This mystery invitation was not so much a mystery as to whether we were invited, but rather to what we had been invited. The gist of it was that on my first day at CUA I had met Edmond, an early thirty-something CS PhD student from Cameroon. He was a heck of a nice guy, earnest and really friendly in an English-as-a-second language sort of way. We joked about monolingual Americans and chatted in a rough-around-the-edges combination of French and Enlgish. I was happy to have met someone and so I exchanged numbers with him, suggesting that we go out for a beer sometime and I could learn a little more about Cameroon. Several weeks later he called me, very excited and invited me to...er..something. I honestly couldn't tell what it was, but the basic idea was that it was some sort of gathering of people from his village in Cameroon, to celebrate their culture. There would be food and dancing and revelry and I was invited if I wanted to come. Well, most of my friends know that he had me at "food". I tried to explain it to Brian as we drove to the faire, and to his credit was more than receptive, he was enthusiastic. We both agree that new and novel experiences are, by their nature, good things. They have, if you will, intrinsic positive value, such that even if it's not enjoyable it was still an experience.
After Edmond, with the help of a wallmap, gave us the basic tour of the country, he introduced us to Beke who told more of the stories. He explained that Cameroon has been the object of many countries but subject of none; during the age of colonialism virtually the entirety of imperialist Europe tramped through Cameroon in their exploration of Africa.
Beke explained the colorful costumes as well, telling us that tribal affiliation is demonstrated in the traditional garb which varies in style, color, cut, and fabric from tribe to tribe. Tribal garb is worn for formal occasions to the utter exclusion of the European tradition of business suits. Instead of drab black and greys, formal events in Cameroon are a riot of color as invitees show their tribal diversity as well as their national unity. Cameroon has, depending on how you count, nearly 300 different tribes, each with their own traditional costume and language. I reminded Beke of the joke cracked by an exasperated Charles de Gaulle who once lamented "How can you run a country that has 300 kinds of cheese?" Surprisingly, Cameroonian politics take the enormous diversity of tribal and village connections in stride. Apparently there are so many different villages that citizens simply can't be strict partisan for their hometown candidate because then no one would get elected. The end result is that the best man truly does get the job and that leaders don't have the option of merely aiming to please one powerful party. Jean-Paul, the son of a Cameroonian "chef" or king, confirmed this, briefly explaining that western two, three, or even six party politics never sat well with the free-for-all public participation of traditional tribal government.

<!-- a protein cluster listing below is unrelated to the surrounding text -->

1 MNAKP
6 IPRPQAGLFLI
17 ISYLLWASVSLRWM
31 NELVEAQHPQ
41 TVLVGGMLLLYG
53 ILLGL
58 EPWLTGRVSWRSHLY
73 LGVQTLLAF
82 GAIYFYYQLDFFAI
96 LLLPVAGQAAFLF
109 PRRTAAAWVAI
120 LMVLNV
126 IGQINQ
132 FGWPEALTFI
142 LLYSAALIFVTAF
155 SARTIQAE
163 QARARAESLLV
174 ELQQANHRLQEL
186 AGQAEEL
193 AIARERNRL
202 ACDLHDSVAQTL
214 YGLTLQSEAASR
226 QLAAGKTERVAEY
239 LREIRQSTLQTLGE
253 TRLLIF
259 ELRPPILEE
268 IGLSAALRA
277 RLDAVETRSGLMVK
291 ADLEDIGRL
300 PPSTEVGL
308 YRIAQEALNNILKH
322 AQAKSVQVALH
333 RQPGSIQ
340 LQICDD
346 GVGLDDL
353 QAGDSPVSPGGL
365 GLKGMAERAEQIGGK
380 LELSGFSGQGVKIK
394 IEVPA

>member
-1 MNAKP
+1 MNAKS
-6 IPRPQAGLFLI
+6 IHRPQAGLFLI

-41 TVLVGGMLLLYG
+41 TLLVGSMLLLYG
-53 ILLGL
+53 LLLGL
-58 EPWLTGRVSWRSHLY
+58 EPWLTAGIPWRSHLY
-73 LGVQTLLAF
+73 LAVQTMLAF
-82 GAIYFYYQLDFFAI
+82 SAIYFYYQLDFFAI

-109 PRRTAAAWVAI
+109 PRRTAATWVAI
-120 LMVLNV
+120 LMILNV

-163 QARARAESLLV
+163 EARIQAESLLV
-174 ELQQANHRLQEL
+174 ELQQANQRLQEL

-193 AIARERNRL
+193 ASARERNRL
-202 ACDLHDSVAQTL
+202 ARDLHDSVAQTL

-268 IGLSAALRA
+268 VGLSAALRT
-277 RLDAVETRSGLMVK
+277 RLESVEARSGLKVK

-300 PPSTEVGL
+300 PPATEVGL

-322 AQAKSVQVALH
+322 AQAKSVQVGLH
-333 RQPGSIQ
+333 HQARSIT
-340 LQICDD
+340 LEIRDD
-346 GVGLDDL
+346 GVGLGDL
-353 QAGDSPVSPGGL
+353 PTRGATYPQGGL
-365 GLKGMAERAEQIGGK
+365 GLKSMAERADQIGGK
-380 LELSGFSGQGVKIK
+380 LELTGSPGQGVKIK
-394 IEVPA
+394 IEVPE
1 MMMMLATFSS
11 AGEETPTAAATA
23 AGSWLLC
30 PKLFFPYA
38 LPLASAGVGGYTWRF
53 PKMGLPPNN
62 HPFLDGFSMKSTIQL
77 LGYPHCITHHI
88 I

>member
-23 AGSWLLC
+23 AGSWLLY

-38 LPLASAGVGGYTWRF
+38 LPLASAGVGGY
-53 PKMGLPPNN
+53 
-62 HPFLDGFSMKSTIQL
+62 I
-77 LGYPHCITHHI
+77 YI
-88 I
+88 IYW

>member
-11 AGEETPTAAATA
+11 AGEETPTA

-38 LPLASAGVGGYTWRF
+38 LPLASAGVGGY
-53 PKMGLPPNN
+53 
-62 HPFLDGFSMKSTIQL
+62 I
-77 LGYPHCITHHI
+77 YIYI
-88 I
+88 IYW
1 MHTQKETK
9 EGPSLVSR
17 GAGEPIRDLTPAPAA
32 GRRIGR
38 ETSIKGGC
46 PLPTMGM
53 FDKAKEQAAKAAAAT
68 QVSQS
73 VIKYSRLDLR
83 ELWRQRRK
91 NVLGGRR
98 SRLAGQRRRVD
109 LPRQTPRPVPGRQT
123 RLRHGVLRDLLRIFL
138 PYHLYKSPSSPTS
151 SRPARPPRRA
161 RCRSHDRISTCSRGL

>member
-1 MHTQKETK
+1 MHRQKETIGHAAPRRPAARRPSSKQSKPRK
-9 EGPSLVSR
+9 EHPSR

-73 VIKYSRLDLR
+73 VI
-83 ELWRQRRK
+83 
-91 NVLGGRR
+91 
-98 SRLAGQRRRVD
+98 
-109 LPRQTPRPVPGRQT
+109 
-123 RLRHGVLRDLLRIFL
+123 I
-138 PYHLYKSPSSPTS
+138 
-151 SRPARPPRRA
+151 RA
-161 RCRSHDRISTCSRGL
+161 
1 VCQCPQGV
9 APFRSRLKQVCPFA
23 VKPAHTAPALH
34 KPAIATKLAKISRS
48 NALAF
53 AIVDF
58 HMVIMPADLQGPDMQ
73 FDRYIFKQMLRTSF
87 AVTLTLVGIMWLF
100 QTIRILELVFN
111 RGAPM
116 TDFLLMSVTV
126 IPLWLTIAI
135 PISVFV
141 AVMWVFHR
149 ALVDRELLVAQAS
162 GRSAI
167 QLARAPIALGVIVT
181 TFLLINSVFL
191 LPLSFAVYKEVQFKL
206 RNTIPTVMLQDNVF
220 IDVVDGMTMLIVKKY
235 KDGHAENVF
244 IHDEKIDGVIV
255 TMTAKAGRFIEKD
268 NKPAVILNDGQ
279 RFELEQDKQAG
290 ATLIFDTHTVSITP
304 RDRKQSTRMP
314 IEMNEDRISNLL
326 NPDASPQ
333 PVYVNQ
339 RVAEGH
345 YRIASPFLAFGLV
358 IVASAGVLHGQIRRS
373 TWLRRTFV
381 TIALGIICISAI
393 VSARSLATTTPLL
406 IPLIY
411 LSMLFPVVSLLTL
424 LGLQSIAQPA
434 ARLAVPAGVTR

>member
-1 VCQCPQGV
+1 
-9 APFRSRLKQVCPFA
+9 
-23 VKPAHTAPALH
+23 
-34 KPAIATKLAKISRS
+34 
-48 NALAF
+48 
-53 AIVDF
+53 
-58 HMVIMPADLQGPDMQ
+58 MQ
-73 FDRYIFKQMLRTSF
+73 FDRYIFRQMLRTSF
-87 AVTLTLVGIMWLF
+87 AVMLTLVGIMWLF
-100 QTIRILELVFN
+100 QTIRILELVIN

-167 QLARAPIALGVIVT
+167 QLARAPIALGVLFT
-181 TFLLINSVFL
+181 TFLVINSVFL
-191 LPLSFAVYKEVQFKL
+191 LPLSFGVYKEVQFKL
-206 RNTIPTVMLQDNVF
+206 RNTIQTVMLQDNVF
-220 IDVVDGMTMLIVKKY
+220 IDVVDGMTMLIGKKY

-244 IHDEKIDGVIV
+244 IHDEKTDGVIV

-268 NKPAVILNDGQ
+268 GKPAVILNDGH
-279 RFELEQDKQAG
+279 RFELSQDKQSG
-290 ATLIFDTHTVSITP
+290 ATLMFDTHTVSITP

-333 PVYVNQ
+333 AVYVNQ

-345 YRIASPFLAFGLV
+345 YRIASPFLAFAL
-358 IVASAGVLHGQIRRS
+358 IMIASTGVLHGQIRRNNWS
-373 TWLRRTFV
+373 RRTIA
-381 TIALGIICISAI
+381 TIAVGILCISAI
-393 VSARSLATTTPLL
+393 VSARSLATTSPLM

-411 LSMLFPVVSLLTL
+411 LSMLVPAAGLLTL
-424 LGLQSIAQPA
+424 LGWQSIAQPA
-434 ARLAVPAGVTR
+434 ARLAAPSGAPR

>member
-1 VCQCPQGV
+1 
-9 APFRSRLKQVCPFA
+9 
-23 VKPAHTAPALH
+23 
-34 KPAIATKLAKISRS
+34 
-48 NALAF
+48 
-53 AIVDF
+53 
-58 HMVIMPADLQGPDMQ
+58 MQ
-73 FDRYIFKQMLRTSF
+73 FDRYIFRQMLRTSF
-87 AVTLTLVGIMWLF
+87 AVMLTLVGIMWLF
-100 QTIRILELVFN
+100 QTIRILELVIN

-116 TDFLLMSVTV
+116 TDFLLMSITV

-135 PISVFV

The yellow soup is essentially a ninja curry. Delightfully tasty, overall, but not to be trifled with. When you first taste it it seems creamy and almost sweet, if somewhat bland. Then you swallow and it seizes your throat in a flaming deathgrip of eyewatering spiciness. (For best results, have cold Guiness standing by.) The chunks are large, succulent mushrooms and tripe.
We left late in the evening with our ears ringing and our heads spinning, both utterly delighted with our good fortune. We've already promised to bring the beer if Edmond wants to cook sometime, and I rode home thinking that RamblingRovers isn't just the rallying cry of a single trip but a whole state of mind, and one that I'm *more* than happy to maintain.
[Edit: Both Patrick and I had so much fun with the flickr site over the summer that we've continued using it as a clearinghouse for pictures from our adventures even after we diverged. Check out Patrick's Tucson, AZ collection on the RamblingRovers flickr site, or go straight to his magnificent sunset in the high desert photos taken right in his backyard.]